RANGOON — Burmese President Thein Sein has created a new religious affairs advisory group—comprising two officials, including a family tie and a former religious affairs minister—following reports that the current religious affairs minister has been detained and is being investigated for corruption.
State media announced on Thursday that former Religious Affairs Minister Myint Maung will lead the president’s new religious affairs advisory group. Myint Maung, a brigadier general under the former military junta, retired from his ministerial post last year, after facing blame for failing to adequately assist monks who were injured in a police crackdown on protesters at Letpadaung copper mine in 2012.
A former ambassador, Sein Win Aung, the father-in-law of Thein Sein’s daughter, has been appointed as a second religious affairs advisor, state media reported.
The appointments came as Eleven Media reported on Thursday that the current religious affairs minister, Hsan Sint, has been detained and is being investigated for corruption. The report could not be independently verified by The Irrawaddy.
The government is also facing international and local opposition to two religious bills that would restrict religious conversions and interfaith marriages. In Rangoon, tensions are high after the state-backed Buddhist clergy recently evicted monks from a large Rangoon monastery.
Also on Thursday, state media announced that the president has selected four other new advisors for health, education and economic affairs, who will join a team of about 40 current presidential advisors.
Former Unicef senior staff member Yin Yin Nwe will join the education advisory group. Following two decades of experience with Unicef, she has recently served as an advisor to the government-affiliated Myanmar Peace Center (MPC), as well as a member of the National Economic and Social Advisory Council, and a member of the Education Promotion Implementation Committee (EPIC), which is promoting education reform under the Ministry of Education.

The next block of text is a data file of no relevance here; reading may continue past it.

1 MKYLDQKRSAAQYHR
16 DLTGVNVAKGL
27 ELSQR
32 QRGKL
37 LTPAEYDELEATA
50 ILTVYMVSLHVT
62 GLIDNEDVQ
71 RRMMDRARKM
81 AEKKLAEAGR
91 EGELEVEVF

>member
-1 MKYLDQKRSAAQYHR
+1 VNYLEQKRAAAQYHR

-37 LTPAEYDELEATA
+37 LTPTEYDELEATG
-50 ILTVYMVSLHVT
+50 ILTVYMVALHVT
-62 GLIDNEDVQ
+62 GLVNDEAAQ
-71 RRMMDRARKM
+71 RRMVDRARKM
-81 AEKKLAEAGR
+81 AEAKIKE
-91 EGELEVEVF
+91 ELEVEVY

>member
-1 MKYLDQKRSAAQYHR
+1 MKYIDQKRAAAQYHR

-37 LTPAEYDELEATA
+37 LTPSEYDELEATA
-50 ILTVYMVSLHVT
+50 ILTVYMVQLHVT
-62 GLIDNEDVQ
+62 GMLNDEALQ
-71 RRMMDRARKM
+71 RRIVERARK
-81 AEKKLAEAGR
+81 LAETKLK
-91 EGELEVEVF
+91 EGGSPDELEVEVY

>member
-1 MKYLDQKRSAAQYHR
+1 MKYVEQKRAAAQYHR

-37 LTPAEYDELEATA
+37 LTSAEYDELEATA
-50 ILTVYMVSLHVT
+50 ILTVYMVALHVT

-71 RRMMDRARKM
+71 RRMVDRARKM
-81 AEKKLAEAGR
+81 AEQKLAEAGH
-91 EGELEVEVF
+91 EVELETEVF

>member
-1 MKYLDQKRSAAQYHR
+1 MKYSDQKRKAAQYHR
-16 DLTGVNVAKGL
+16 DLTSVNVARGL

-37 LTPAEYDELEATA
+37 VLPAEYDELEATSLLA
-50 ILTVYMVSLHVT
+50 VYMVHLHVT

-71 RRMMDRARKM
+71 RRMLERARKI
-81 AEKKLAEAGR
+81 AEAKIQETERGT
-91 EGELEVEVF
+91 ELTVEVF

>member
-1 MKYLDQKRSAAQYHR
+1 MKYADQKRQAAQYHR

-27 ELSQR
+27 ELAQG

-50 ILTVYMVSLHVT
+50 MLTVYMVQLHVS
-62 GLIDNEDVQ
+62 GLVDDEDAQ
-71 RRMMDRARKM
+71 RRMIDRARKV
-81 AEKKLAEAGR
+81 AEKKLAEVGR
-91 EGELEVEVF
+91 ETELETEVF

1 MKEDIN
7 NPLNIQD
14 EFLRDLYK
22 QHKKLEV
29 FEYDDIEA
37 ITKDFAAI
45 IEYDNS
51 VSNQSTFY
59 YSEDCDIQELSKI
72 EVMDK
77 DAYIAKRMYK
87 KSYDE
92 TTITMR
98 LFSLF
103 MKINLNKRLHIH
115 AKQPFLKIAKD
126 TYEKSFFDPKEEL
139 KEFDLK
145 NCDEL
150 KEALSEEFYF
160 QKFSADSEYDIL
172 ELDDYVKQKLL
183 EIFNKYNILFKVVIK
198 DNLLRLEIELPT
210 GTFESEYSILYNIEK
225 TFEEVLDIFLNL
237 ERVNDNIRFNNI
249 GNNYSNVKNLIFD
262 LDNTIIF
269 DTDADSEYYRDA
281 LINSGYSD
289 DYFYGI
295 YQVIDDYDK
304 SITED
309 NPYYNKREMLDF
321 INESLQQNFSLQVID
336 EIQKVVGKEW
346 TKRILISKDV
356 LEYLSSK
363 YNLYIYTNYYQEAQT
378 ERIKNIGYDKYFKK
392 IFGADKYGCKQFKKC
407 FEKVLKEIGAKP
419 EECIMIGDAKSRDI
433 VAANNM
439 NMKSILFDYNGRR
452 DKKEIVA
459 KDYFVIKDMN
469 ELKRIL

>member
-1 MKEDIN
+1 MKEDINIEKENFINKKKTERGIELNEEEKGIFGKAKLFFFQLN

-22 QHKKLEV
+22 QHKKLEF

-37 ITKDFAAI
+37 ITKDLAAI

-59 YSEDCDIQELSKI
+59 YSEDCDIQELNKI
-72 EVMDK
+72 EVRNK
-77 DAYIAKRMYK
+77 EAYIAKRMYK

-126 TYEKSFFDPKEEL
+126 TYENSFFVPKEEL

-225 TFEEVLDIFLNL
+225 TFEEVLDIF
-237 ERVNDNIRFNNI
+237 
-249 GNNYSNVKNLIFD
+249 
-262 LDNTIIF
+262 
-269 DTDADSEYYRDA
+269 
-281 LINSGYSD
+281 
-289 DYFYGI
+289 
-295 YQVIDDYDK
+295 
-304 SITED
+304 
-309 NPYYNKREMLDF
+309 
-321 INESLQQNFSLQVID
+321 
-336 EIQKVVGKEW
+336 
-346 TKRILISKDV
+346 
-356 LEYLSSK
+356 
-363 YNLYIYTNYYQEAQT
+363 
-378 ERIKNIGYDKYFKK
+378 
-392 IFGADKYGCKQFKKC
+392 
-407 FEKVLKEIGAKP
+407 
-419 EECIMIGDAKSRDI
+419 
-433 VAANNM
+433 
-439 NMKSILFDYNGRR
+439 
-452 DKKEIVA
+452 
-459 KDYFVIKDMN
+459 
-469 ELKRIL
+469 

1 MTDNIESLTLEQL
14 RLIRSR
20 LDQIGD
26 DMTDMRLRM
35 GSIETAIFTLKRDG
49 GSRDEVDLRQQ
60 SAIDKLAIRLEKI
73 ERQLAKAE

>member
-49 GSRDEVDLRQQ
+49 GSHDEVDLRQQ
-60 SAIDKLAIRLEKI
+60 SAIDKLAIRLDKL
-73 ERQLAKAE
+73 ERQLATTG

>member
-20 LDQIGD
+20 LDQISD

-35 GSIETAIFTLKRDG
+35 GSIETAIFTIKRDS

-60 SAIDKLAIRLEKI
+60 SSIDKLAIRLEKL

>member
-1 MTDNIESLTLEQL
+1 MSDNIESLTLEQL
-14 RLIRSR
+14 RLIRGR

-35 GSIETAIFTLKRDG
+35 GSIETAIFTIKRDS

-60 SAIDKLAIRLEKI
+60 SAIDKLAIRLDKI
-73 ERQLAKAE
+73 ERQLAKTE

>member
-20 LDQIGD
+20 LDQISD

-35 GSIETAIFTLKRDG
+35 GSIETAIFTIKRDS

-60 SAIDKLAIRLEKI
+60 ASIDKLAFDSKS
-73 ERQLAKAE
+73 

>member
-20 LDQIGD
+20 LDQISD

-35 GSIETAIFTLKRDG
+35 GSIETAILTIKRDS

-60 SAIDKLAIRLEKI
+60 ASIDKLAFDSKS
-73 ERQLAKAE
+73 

“I have told the President’s Office how the education sector has been wrecked,” she told The Irrawaddy. “During the military government era, many educated experts left the country, and there were Western sanctions, so various sectors in Burma were ruined. Now the president needs to develop all sectors with advice from experts. Not only one, but many experts are welcomed.”
Another education advisor will be Kyaw Yin Hlaing, also a member of the MPC.
Dr. Nu Nu Thar, a former superintendent of Rangoon General Hospital, will join the president’s health advisory group.
She is the sister of Soe Tha, the former minister of national planning. Tin Htut Oo, a former director-general of the Ministry of Agriculture and Irrigation, rounds out the six new advisors as he joins the economic advisory group.
“The president seems to know there are weaknesses in these sectors which need to be upgraded,” said Yan Myo Thein, a political analyst. “He appointed the former religious affairs minister as a team leader [of the religious affairs advisory group], so I think there might be a lot of weaknesses and needs in the Religious Affairs Ministry.”
Yan Myo Thein added that the appointment of many advisors was no guarantee of action.
“I don’t expect much from them,” he said.
This story has been amended to omit an assertion that presidential advisers are paid with taxpayer money for their services. These advisers are not paid state salaries, but may receive an allowance for expenses incurred in the course of their work.